Thanks for coming back, Coaches. Here are three stories we’re discussing today.
1. Inside the tech experiment that wants to change football forever (ESPN)
The app, Your Call Football, is supposedly set to change the way the game is coached and played — if you believe the YCF founders.
iYCF is part football, part gaming, part fantasy and allows fans to decide how an actual in-progress game is played, as if Madden came to life.
Here’s how it works: Every Monday night for four weeks in the spring, fans get a notification at 8 p.m. to open the YCF app. As the game starts, they are given a coach-selected “bundle” of three plays to choose from. They’re presented in typical play formation sketch, with all the idiosyncratic names football fans know, and each fan has 10 seconds to decide what the team’s offense should do next. Is it time for a slant-and-go or a stick-hitch? Do you want a smash-thru concept, a slant drag or an inside gap strong?
The game is free to play, and there are cash prizes into the tens of thousands of dollars. Fans are awarded points when they select what the coach wanted and when their play selection is successful, and fans who don’t pick with the majority are awarded points when the majority-chosen play results in a negative play, like a sack or an incompletion. At the end of the 10 seconds, the play is transmitted to offensive coordinators on the sideline and radioed into the huddle. From start to finish, the whole sequence until the huddle breaks takes 19 seconds.
ASHLEY GUINAN, A 30-year-old software engineer from Salt Lake City, was the first YCF game winner when the series debuted last May. She won $5,000 for her playcalling skills. “I remember just trying to play what I think the coaches would have played in that game,” she says.
Coaches — How would using the YCF app sharpen your play-calling skills?
2. We’ve Been Handing Out Participation Trophies for 100 Years (Slate)
For many coaches, the participation trophy is a symbol of what’s wrong with America: the disappearance of toughness, discipline, and accountability; the lack of will, determination, and hard work; the creation of coddled children who are taught that they are special, who never learn that you have to earn it, who are being set up for failure.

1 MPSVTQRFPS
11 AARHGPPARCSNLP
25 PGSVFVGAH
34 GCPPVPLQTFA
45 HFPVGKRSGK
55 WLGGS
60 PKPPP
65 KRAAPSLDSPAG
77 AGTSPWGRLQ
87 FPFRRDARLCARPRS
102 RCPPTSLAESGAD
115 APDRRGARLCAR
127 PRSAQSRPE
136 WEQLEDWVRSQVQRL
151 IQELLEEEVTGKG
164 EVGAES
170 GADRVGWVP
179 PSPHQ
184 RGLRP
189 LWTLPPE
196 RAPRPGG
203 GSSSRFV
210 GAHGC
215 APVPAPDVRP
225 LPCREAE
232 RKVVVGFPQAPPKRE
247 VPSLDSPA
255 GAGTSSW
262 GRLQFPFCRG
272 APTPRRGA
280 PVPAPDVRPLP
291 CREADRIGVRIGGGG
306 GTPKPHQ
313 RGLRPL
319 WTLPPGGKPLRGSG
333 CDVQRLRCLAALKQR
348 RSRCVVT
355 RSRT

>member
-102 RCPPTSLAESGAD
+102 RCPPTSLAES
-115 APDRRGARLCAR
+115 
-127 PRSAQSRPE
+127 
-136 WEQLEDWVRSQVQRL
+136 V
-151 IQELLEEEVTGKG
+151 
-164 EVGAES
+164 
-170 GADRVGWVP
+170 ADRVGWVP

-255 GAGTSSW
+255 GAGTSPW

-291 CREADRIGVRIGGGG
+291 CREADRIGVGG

But if you think the participation trophy is a recent symptom of the diapering of America, think again. We didn’t start handing out participation trophies when Baby Boomers became parents. We started handing them out after World War I.
The first print citation for “participation trophy” that I found in newspaper databases is from the Feb. 8, 1922, edition of the Evening Independent of Massillon, Ohio.
Headline: “Many Trophies for Tossers in State Tourney.”
“Trophies galore will be offered for the second annual Ohio State invitation high school basketball tournament,” the paper reported. “Members of the victorious outfits will be given individual trophies. A participation trophy also will be given each athlete playing in the series.”
The writer of this column comes down on the side of many coaches — that participation trophies are dumb. He says the players gain from their participation through the lessons learned by competing, working hard, and winning or losing. Maybe NOT getting a participation trophy sends a better message than getting one.
Literal participation trophies or medals are indeed dumb. Not because they send a “dangerous life message,” as a high school student wrote in the New York Times, or because they constitute “child abuse,” as a local news anchor in Washington said. They’re dumb because they inevitably wind up collecting dust. It’s fine to give a memento to children under the age of, say, 9 who complete a season of a sport or participate in some other competition. Just give them something useful, like a hat or a piece of equipment.
How do you feel about giving participation trophies to youth league players?
3. Family on the Field: How Utah Establishes Culture (The Daily Utah Chronicle)
We all want to establish a culture of unity and togetherness, and the Utah football team under coach Kyle Whittingham seems to be as good of an example of that as any program in the nation.
Social media has played a large role in helping the “Utah Football Family” mantra seep into the public eye, but for Utah football players, it is hardly a recent lifestyle.
Current NFL safety Eric Weddle, who played for the Utes from 2003-2006, touched on this point when he said, “The importance of family and the importance of doing things right on and off the field really made an impact on me while I was at Utah. It is during that time that getting good grades, treating people with respect and holding yourself to the highest value and accountability really takes shape.”
Utah football and The Church of Jesus Christ of Latter-day Saints have had rich histories that continuously cross paths. A common belief that bonds the two together is the importance of family. Many of the boys in red and white at the Rice-Eccles Stadium have a background in the church. This background has helped strengthen their lives on and off the football field.
I grew up with values and the importance of living right, my parents did a great job of making sure of that.” Weddle said, “When I got to the U, I had a bunch of success, but it felt like something was still missing. I didn’t have to make any dramatic change in my life, but seeing the example of my teammates, and then getting baptized going into my sophomore year stressed that importance of what life is all about for me.”
What team-building exercises help your players establish a positive culture?